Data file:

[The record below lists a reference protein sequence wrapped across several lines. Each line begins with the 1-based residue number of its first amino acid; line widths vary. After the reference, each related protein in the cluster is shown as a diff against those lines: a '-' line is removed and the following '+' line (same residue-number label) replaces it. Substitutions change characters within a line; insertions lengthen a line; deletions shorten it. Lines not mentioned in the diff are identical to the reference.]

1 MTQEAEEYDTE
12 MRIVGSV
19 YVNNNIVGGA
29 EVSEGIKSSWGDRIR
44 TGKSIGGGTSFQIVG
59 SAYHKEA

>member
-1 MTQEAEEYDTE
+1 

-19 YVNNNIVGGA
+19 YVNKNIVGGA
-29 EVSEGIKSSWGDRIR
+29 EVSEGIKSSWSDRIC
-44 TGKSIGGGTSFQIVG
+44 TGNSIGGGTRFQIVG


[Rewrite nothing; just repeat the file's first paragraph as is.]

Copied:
[The record below lists a reference protein sequence wrapped across several lines. Each line begins with the 1-based residue number of its first amino acid; line widths vary. After the reference, each related protein in the cluster is shown as a diff against those lines: a '-' line is removed and the following '+' line (same residue-number label) replaces it. Substitutions change characters within a line; insertions lengthen a line; deletions shorten it. Lines not mentioned in the diff are identical to the reference.]